Missouri Win Resonates Both Short- and Long-Term
West Virginia’s comeback win over Missouri on late Sunday night was a nice salve to a tough football weekend, but the benefits of that game could extend far beyond a single tick in the win column.
First, it showed the still-learning Mountaineer team that with an effective press, no game is going to be over until the final minute. That’s something that every competitor should know, but being involved in a comeback and seeing how continuing effort can pay off can resonate far deeper, and last longer, than words from a coaching staff, or even from single leaders.
The win, fueled by senior guards Jevon Carter and Daxter Miles, could also be further spurs to the final season of the duo that has appeared in more game than any other active guard pairing in the nation. Carter’s dedication and work are unquestioned, so it wasn’t like he needed any reinforcement, but he received it just the same. Miles, who has had a couple of dips along the way in terms of effort and commitment, has seen a renewed dedication pay off again, and maybe that puts him on a path to even more consistency.
For the younger players on the team, this lesson could take several forms. Wesley Harris, with nine points and ten rebounds, has to know now that he can produce against top-tier teams. Beetle Bolden had his normal shooting contribution, but also participated in WVU’s late defensive flurry, as did Chase Harler. (The foul call on Harler in the late going might have been the biggest phantom occurrence since the Muhammad Ali “punch” that knocked out Sonny Liston.) Teddy Allen continues to get validation for his creative offensive play. Even Sagaba Konate, who played little after staying in foul trouble, got another lesson about keeping his cool after a technical foul removed him from the game.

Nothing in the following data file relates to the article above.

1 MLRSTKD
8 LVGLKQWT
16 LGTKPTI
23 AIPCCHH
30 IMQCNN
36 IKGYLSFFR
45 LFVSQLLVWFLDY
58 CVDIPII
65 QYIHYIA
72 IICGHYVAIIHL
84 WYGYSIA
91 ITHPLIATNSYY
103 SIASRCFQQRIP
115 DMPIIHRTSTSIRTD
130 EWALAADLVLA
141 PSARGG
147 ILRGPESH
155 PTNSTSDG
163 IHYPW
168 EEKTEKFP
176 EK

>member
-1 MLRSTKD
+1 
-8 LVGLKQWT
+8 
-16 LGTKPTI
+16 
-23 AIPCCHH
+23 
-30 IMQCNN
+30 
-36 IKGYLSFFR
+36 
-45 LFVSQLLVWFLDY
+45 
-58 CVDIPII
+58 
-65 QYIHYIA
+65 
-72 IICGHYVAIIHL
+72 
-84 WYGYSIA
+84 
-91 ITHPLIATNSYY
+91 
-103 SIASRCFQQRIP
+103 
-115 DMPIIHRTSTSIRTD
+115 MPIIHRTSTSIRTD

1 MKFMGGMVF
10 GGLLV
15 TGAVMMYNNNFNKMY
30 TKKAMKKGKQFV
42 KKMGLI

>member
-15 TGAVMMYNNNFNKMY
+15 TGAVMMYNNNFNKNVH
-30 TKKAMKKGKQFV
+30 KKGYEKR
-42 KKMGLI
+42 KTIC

On a longer term level, the returns might be even greater. Missouri was a top five RPI team coming into the game, and while they probably won’t be as lofty come tournament time, the Tigers do look like a squad that could be in the NCAA Tournament. This win, from a metrics standpoint, could be very big for West Virginia down the road when at-large bids to the Big Dance are made. There are obviously a number of additional chances to come for such victories, but getting this one, with Virginia and Kentucky also remaining on the non-conference slate, is huge. The Mountaineers don’t have the pressure of worrying about being shut out in their biggest non-league RPI games, and have a reasonable shot at a 2-2 mark in those games, as both the Cavaliers and Wildcats visit the Coliseum.
The victory also pushed West Virginia up to 20th in the RPI as of Monday morning, and although that metric will take a hit with games upcoming against NJIT, Pitt, Coppin State and Fordham, there’s enough boost from the Missouri game to help overcome that. (It also doesn’t hurt that Texas A&M is #1 in the RPI right now.)
Granted, WVU can’t feel like it has arrived. That’s not among the lessons it needs to take from the win. There are still numerous items to be worked on (maybe more of that 1-3-1 defense?) and many long improvement strides for most of the players to make. This win, though, has a buoying effect, just as it did for those fans who were able to stick it out past midnight in the Eastern Time Zone to witness it. It might just be one of the games we look back on in March as a turning point in the season.